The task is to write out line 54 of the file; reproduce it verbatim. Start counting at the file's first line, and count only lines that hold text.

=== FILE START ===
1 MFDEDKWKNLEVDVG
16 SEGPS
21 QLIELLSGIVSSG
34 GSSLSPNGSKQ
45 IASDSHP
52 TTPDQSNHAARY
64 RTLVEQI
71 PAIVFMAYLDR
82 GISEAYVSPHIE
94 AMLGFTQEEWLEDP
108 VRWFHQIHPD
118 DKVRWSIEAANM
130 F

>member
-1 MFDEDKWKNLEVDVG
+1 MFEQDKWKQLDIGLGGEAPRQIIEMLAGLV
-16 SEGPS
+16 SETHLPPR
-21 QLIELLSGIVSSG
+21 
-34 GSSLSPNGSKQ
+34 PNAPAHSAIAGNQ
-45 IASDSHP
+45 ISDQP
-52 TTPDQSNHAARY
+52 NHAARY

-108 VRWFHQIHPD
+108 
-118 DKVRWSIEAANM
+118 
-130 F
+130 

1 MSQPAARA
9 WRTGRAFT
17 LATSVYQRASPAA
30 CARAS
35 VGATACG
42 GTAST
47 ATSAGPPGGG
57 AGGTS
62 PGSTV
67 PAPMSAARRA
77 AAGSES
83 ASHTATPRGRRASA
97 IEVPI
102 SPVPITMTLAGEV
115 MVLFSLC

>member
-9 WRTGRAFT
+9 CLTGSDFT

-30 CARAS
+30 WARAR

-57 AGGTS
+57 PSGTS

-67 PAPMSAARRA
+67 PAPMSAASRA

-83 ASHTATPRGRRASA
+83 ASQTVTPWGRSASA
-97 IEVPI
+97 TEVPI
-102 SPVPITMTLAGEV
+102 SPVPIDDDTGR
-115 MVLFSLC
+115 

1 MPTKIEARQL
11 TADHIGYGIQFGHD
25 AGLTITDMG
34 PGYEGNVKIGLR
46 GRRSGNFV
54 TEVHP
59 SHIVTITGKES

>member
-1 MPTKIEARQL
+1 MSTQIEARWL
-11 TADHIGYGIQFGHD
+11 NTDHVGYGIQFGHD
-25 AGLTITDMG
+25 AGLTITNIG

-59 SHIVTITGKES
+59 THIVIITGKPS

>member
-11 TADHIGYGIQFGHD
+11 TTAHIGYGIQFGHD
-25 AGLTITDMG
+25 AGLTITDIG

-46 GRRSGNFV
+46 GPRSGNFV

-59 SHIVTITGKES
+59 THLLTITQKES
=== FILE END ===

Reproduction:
+57 PSGTS